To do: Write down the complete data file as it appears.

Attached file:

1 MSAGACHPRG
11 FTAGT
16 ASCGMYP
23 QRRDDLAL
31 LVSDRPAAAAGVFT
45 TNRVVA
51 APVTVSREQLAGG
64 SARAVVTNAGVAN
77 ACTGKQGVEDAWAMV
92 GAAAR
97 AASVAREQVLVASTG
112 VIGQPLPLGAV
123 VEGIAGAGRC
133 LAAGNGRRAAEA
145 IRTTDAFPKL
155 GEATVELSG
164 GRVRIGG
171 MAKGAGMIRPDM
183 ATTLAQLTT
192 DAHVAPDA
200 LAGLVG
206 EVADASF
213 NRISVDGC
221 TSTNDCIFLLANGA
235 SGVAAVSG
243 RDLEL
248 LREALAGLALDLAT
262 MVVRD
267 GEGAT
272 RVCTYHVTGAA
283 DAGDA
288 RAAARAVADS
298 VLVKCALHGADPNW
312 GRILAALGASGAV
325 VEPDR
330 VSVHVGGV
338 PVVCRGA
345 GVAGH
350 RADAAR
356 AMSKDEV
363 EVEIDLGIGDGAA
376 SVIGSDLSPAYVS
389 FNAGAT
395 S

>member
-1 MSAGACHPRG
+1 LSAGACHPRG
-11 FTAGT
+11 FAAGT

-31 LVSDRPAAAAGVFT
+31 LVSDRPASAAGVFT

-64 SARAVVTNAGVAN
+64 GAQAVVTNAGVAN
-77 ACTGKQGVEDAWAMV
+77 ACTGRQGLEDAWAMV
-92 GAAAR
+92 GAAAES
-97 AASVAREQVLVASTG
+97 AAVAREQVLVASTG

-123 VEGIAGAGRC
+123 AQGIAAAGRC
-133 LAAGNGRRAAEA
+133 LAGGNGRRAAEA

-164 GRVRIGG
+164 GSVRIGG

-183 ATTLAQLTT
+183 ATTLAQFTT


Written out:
1 MSAGACHPRG
11 FTAGT
16 ASCGMYP
23 QRRDDLAL
31 LVSDRPAAAAGVFT
45 TNRVVA
51 APVTVSREQLAGG
64 SARAVVTNAGVAN
77 ACTGKQGVEDAWAMV
92 GAAAR
97 AASVAREQVLVASTG
112 VIGQPLPLGAV
123 VEGIAGAGRC
133 LAAGNGRRAAEA
145 IRTTDAFPKL
155 GEATVELSG
164 GRVRIGG
171 MAKGAGMIRPDM
183 ATTLAQLTT
192 DAHVAPDA
200 LAGLVG
206 EVADASF
213 NRISVDGC
221 TSTNDCIFLLANGA
235 SGVAAVSG
243 RDLEL
248 LREALAGLALDLAT
262 MVVRD
267 GEGAT
272 RVCTYHVTGAA
283 DAGDA
288 RAAARAVADS
298 VLVKCALHGADPNW
312 GRILAALGASGAV
325 VEPDR
330 VSVHVGGV
338 PVVCRGA
345 GVAGH
350 RADAAR
356 AMSKDEV
363 EVEIDLGIGDGAA
376 SVIGSDLSPAYVS
389 FNAGAT
395 S

>member
-1 MSAGACHPRG
+1 LSAGACHPRG
-11 FTAGT
+11 FAAGT

-31 LVSDRPAAAAGVFT
+31 LVSDRPASAAGVFT

-64 SARAVVTNAGVAN
+64 GAQAVVTNAGVAN
-77 ACTGKQGVEDAWAMV
+77 ACTGRQGLEDAWAMV
-92 GAAAR
+92 GAAAES
-97 AASVAREQVLVASTG
+97 AAVAREQVLVASTG

-123 VEGIAGAGRC
+123 AQGIAAAGRC
-133 LAAGNGRRAAEA
+133 LAGGNGRRAAEA

-164 GRVRIGG
+164 GSVRIGG

-183 ATTLAQLTT
+183 ATTLAQFTT